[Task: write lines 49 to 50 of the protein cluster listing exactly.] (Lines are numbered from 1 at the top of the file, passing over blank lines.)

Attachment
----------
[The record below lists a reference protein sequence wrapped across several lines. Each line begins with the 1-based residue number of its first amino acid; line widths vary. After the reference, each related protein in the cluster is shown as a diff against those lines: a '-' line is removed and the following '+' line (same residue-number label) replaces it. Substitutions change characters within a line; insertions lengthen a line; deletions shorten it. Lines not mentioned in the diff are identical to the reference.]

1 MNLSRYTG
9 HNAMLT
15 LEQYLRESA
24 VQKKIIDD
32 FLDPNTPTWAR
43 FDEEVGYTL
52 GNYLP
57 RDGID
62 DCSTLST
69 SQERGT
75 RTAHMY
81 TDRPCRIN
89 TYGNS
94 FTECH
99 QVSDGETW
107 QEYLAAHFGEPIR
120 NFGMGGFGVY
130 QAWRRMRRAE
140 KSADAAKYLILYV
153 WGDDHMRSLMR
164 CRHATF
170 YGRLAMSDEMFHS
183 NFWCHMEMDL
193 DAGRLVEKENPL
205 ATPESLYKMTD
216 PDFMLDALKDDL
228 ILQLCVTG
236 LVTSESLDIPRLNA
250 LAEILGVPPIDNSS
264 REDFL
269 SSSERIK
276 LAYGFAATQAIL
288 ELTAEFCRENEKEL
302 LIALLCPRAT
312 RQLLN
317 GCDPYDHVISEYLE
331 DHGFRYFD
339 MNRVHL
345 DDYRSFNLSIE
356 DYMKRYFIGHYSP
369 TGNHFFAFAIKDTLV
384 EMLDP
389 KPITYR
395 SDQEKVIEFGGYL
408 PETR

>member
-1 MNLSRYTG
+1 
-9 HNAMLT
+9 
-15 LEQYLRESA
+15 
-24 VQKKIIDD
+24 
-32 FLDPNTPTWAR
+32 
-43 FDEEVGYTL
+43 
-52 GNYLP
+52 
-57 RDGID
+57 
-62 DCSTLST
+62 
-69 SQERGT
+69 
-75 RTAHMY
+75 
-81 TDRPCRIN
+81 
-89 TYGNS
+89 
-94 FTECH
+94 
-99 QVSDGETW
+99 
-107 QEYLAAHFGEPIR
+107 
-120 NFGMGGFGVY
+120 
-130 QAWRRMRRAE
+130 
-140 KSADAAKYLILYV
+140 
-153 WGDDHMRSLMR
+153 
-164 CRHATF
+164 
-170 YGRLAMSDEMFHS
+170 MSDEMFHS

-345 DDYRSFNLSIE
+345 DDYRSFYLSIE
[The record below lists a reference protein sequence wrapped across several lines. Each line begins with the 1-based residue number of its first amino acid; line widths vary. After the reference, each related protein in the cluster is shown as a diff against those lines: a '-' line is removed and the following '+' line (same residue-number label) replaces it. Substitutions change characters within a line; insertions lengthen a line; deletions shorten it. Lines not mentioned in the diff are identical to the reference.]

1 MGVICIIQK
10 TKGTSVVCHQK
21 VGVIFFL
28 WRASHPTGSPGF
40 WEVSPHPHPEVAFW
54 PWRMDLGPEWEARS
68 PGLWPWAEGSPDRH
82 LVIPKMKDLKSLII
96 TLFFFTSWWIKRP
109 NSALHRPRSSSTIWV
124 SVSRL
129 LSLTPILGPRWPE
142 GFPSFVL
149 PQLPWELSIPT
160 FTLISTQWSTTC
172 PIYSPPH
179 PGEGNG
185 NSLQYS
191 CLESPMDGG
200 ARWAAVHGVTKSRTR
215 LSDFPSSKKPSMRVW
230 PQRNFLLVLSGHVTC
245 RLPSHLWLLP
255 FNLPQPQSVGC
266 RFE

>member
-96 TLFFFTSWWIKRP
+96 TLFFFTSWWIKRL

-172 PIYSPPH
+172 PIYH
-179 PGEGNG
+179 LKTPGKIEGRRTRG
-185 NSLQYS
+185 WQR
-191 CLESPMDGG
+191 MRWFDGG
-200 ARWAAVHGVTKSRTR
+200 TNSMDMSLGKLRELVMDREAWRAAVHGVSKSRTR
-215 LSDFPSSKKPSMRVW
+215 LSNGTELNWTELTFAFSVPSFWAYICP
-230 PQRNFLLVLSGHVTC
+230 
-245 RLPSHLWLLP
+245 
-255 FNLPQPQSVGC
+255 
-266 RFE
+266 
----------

+1 
-9 HNAMLT